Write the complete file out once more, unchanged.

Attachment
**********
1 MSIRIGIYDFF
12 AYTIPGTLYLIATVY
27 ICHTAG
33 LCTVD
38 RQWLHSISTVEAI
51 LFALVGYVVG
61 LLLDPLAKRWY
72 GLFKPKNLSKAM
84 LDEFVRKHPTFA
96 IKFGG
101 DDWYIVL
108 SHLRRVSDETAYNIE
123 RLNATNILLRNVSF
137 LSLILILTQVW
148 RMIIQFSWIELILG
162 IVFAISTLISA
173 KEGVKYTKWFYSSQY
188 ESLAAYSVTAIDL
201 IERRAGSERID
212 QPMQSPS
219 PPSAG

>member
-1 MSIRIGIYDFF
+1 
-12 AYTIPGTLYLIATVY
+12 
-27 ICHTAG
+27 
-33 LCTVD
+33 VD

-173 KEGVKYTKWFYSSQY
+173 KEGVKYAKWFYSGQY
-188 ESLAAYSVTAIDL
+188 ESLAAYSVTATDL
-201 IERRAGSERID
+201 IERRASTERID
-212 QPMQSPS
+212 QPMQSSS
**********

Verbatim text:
1 MSIRIGIYDFF
12 AYTIPGTLYLIATVY
27 ICHTAG
33 LCTVD
38 RQWLHSISTVEAI
51 LFALVGYVVG
61 LLLDPLAKRWY
72 GLFKPKNLSKAM
84 LDEFVRKHPTFA
96 IKFGG
101 DDWYIVL
108 SHLRRVSDETAYNIE
123 RLNATNILLRNVSF
137 LSLILILTQVW
148 RMIIQFSWIELILG
162 IVFAISTLISA
173 KEGVKYTKWFYSSQY
188 ESLAAYSVTAIDL
201 IERRAGSERID
212 QPMQSPS
219 PPSAG

>member
-1 MSIRIGIYDFF
+1 
-12 AYTIPGTLYLIATVY
+12 
-27 ICHTAG
+27 
-33 LCTVD
+33 VD

-173 KEGVKYTKWFYSSQY
+173 KEGVKYAKWFYSGQY
-188 ESLAAYSVTAIDL
+188 ESLAAYSVTATDL
-201 IERRAGSERID
+201 IERRASTERID
-212 QPMQSPS
+212 QPMQSSS